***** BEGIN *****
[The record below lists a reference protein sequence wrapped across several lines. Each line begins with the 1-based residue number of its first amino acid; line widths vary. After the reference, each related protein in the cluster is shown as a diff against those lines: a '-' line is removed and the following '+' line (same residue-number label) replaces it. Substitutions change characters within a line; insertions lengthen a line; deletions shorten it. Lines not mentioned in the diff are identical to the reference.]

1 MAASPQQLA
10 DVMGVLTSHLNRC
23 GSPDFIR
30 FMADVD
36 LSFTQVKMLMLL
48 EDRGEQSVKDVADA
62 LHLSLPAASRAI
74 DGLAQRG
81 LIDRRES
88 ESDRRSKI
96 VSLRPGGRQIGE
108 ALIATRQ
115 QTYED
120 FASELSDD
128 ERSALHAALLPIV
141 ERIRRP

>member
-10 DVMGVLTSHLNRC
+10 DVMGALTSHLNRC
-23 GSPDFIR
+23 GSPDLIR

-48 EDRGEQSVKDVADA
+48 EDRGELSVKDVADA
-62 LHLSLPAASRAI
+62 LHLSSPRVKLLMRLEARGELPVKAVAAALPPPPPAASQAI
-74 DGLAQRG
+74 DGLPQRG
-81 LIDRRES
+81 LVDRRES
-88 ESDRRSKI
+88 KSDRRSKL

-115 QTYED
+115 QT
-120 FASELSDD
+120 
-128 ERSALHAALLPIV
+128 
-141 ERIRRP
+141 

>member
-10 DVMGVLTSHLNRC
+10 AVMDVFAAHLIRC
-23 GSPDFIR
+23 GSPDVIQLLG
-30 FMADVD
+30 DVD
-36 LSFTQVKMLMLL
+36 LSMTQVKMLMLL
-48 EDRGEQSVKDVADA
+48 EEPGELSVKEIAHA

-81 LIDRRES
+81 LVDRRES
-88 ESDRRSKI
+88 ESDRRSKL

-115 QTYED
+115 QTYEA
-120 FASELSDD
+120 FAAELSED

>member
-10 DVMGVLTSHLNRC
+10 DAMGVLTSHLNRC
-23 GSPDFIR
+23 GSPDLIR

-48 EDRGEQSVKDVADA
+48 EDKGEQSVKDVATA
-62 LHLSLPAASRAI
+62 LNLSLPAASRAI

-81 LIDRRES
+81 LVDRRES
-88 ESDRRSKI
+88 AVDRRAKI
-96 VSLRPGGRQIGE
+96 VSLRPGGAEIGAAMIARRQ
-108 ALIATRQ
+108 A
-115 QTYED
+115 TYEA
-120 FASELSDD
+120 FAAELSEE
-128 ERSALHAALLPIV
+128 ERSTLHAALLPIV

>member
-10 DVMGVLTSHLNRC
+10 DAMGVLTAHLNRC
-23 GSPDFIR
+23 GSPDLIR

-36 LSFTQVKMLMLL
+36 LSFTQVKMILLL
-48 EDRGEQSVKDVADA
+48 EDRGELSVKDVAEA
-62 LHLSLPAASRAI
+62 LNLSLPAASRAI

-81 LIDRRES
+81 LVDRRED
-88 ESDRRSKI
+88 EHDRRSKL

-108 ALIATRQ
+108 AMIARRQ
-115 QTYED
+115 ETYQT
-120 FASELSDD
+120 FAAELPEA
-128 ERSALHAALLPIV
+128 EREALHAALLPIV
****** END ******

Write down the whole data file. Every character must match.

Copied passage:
[The record below lists a reference protein sequence wrapped across several lines. Each line begins with the 1-based residue number of its first amino acid; line widths vary. After the reference, each related protein in the cluster is shown as a diff against those lines: a '-' line is removed and the following '+' line (same residue-number label) replaces it. Substitutions change characters within a line; insertions lengthen a line; deletions shorten it. Lines not mentioned in the diff are identical to the reference.]

1 MAASPQQLA
10 DVMGVLTSHLNRC
23 GSPDFIR
30 FMADVD
36 LSFTQVKMLMLL
48 EDRGEQSVKDVADA
62 LHLSLPAASRAI
74 DGLAQRG
81 LIDRRES
88 ESDRRSKI
96 VSLRPGGRQIGE
108 ALIATRQ
115 QTYED
120 FASELSDD
128 ERSALHAALLPIV
141 ERIRRP

>member
-10 DVMGVLTSHLNRC
+10 DVMGALTSHLNRC
-23 GSPDFIR
+23 GSPDLIR

-48 EDRGEQSVKDVADA
+48 EDRGELSVKDVADA
-62 LHLSLPAASRAI
+62 LHLSSPRVKLLMRLEARGELPVKAVAAALPPPPPAASQAI
-74 DGLAQRG
+74 DGLPQRG
-81 LIDRRES
+81 LVDRRES
-88 ESDRRSKI
+88 KSDRRSKL

-115 QTYED
+115 QT
-120 FASELSDD
+120 
-128 ERSALHAALLPIV
+128 
-141 ERIRRP
+141 

>member
-10 DVMGVLTSHLNRC
+10 AVMDVFAAHLIRC
-23 GSPDFIR
+23 GSPDVIQLLG
-30 FMADVD
+30 DVD
-36 LSFTQVKMLMLL
+36 LSMTQVKMLMLL
-48 EDRGEQSVKDVADA
+48 EEPGELSVKEIAHA

-81 LIDRRES
+81 LVDRRES
-88 ESDRRSKI
+88 ESDRRSKL

-115 QTYED
+115 QTYEA
-120 FASELSDD
+120 FAAELSED

>member
-10 DVMGVLTSHLNRC
+10 DAMGVLTSHLNRC
-23 GSPDFIR
+23 GSPDLIR

-48 EDRGEQSVKDVADA
+48 EDKGEQSVKDVATA
-62 LHLSLPAASRAI
+62 LNLSLPAASRAI

-81 LIDRRES
+81 LVDRRES
-88 ESDRRSKI
+88 AVDRRAKI
-96 VSLRPGGRQIGE
+96 VSLRPGGAEIGAAMIARRQ
-108 ALIATRQ
+108 A
-115 QTYED
+115 TYEA
-120 FASELSDD
+120 FAAELSEE
-128 ERSALHAALLPIV
+128 ERSTLHAALLPIV

>member
-10 DVMGVLTSHLNRC
+10 DAMGVLTAHLNRC
-23 GSPDFIR
+23 GSPDLIR

-36 LSFTQVKMLMLL
+36 LSFTQVKMILLL
-48 EDRGEQSVKDVADA
+48 EDRGELSVKDVAEA
-62 LHLSLPAASRAI
+62 LNLSLPAASRAI

-81 LIDRRES
+81 LVDRRED
-88 ESDRRSKI
+88 EHDRRSKL

-108 ALIATRQ
+108 AMIARRQ
-115 QTYED
+115 ETYQT
-120 FASELSDD
+120 FAAELPEA
-128 ERSALHAALLPIV
+128 EREALHAALLPIV